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Tuna bonds ‘Credit Suisse should write-off Mozambique debt’: aid agencies

Children playing near water in Mozambique

Cyclone Idai has claimed hundreds of lives, with thousands still missing.

(Copyright 2019 The Associated Press. All Rights Reserved.)

Aid agencies are calling on Credit Suisse to write off CHF1 billion ($1 billion) of loans to cyclone-hit Mozambique. The Swiss bank is under fire for allowing employees to arrange loans to the African country that were allegedly undeclared and syphoned off by corrupt officials.

Mozambique has been devasted by severe flooding caused by cyclone Idai that has killed hundreds and destroyed infrastructure.

NGOs such as Helvetas, Keesa, Solidar Suisse and Terre des Hommes have sent a letter to Credit Suisse chief executive Tidjane Thiam urging the bank to re-think its policy on loan repayments.

In January, three former Credit Suisse employees were arrested by the United States on charges of conspiracy to commit money laundering, violate the US Foreign Corrupt Practices Act, commit wire fraud and to commit securities fraud. Mozambique’s former finance minister has also been charged.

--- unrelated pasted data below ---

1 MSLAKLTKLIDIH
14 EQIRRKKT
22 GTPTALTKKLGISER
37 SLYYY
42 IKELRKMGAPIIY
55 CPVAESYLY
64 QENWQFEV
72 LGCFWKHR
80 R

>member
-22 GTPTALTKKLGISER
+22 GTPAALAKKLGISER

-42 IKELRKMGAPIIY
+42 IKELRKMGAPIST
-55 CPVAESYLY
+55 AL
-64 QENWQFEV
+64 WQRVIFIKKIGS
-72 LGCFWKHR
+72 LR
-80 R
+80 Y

Credit Suisse bankers arranged large loans, so-called “tuna bonds”, to finance a revamp of Mozambique’s fishing industry. But it is alleged that the bonds were not properly declared and that official pocketed 10% of the money.

“It is unfair for Mozambican taxpayers to have to repay these loans,” Martin Fischler of Swiss development organisation Helvetasexternal link told the Swiss public broadcaster SRFexternal link. “These debts are the result of illegal lending. The loans were not approved by parliament and the national bank in Mozambique. They were also not reported to the International Monetary Fund.”

The agencies also demanded that the bank refund fees it charged the African country for arranging the bonds. The consortium estimates this to be in the region of $100 million, but the bank says it only charged $23 million.

Credit Suisse told SRF that it is in contact with Mozambique about rescheduling the debt.

swissinfo.ch/mga

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